At the GED, all students prove to be highly competitive and ambitious, but still the group is always pushed upwards by the leading pack. Every GED year’s Facebook private group, as well as the courses’ outlines sharing and the daily debates, help make life easier for one another. This spirit demonstrates that the GED is a group of friends trying to make its way through without loosing too many soldiers along the way. Thus, if the GED is an elite program, it owes it to the quality and involvement that requires its training. It expects the very best from us students, both intellectually and humanely.

Ultimately, joining la Grande Ecole du Droit was one of the best decisions I ever made. For several reasons: first, regarding the preparation of my future, because it helped me distinguish myself from the horde of second year students following a classic track. Secondly, it made me evolve the way I dreamed of, thanks to its one-of-a-kind curriculum design and its fourth year experience abroad. And thirdly, it made me connect with a great « family » and wonderful people I had the chance to further establish a special bond with, making me confident in asserting that I will hopefully interact with them for both friendly and professional purposes in the future. La Grande Ecole du Droit is and has been a unique journey for me so far, and in my capacity of “passerelle” student, I could not tell how much it helped me blossom, open up, and be fully aware of the law market, thanks to our valued partner: EY.

I saw these past years scroll in a blink of an eye, in both the good times and the difficult ones. Like during my second year first semester when I had a hard time adapting to the astonishingly different amount of work required. But with strength of mind, a large pinch of goodwill, and the tremendous support of my peers, failure was not an option for me, just as it will not be for you. I had legal courses taught in English for the very first time, and I also had to catch up with what had been taught the year before in « Le D.U. » courses (Prof. Abadie’s Constitutional Law II course for instance, which was the continuation of Constitutional Law I held the first year).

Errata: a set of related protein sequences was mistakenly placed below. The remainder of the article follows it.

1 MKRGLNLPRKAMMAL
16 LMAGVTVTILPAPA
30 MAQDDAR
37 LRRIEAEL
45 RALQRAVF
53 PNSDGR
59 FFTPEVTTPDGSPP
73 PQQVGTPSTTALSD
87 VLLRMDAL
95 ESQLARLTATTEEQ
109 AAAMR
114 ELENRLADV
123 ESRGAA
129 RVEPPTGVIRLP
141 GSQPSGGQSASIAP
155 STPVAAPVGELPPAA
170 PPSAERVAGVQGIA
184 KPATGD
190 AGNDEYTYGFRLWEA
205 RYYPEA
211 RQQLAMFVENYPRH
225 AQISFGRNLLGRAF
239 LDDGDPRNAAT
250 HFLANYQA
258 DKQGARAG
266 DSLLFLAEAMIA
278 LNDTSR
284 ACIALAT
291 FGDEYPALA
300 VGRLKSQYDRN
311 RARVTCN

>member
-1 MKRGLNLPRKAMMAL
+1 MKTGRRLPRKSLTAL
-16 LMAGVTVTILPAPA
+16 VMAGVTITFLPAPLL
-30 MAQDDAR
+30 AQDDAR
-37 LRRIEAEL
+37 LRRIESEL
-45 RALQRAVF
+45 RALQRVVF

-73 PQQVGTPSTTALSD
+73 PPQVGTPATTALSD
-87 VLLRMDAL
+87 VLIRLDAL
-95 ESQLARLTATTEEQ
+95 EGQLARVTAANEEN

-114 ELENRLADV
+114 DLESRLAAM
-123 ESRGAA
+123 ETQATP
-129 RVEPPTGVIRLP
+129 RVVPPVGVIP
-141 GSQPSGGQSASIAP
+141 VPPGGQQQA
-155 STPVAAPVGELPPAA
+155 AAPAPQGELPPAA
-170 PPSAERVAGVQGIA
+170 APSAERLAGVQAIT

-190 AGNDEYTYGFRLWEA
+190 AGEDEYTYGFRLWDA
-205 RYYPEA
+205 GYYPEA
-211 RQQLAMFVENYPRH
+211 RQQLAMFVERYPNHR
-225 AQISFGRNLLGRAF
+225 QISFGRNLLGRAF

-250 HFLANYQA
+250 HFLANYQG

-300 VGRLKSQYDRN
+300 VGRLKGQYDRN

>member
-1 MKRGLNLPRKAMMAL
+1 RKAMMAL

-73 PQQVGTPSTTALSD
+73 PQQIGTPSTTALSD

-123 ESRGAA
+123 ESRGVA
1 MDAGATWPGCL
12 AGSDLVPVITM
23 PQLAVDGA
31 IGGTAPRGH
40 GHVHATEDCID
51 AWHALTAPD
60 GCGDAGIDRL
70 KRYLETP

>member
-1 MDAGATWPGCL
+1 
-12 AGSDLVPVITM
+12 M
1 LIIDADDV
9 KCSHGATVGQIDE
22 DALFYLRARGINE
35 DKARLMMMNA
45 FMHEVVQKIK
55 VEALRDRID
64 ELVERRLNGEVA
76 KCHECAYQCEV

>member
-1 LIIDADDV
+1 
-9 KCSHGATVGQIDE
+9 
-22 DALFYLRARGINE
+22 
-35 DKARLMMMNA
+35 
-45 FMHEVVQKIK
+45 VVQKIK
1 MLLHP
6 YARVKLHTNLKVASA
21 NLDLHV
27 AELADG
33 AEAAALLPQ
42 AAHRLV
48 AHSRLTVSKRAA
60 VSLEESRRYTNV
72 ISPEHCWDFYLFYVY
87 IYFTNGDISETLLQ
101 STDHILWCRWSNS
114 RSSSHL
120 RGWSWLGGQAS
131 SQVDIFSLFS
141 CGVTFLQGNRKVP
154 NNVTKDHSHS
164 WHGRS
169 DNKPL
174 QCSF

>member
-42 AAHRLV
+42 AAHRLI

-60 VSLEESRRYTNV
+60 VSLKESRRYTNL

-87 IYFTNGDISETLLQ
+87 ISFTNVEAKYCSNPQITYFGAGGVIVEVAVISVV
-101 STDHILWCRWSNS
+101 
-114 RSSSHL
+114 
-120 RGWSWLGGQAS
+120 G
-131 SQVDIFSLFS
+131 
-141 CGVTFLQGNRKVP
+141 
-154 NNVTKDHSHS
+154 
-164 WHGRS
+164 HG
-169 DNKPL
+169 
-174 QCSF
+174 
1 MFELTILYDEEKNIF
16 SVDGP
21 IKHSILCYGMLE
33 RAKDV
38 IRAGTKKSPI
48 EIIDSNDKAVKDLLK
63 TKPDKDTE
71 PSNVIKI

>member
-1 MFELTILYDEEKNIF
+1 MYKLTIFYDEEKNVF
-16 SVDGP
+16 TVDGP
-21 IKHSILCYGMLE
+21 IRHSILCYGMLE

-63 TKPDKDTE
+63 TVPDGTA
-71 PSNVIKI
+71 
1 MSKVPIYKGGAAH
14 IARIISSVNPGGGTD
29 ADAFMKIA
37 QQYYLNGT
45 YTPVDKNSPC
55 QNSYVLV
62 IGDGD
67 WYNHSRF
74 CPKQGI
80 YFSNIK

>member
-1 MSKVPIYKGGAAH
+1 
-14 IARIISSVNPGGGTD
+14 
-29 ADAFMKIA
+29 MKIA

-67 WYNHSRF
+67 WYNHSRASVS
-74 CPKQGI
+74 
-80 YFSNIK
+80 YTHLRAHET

As a result, I am today a proud GED student enjoying his fourth year journey abroad. I am currently in the U.S. (Los Angeles, California). But as crazy as it might seem to you, even a thousand miles away, despite the fact that I enjoy one of the nation’s top-ranked law schools’ education, I happen to miss my GED classmates a lot. (But please never tell them that!).

I’m looking forward to meeting you all at the year-end GED events. Until then, GED students, inquisitive or curious high school minds, future cum laude-graduated GED1 hear me out. La GED has been a sensational journey for me and it is a part that is definitely worth taking. I have a strong belief that our program is becoming, and will become over the next few years, a true reference in the educational legal landscape. For the very reasons that more and more exceptional students want to take up the GED challenge, and that we (students, professors, head) all work together with the same goal: to be the best!

In short, I experienced the GED bridge and it was amazing.

Greetings from Los Angeles,

Maher Hachem,
Grande Ecole du Droit, Paris Sud, Sceaux
LL.M in Business Law, University of Southern California, USC Gould School of Law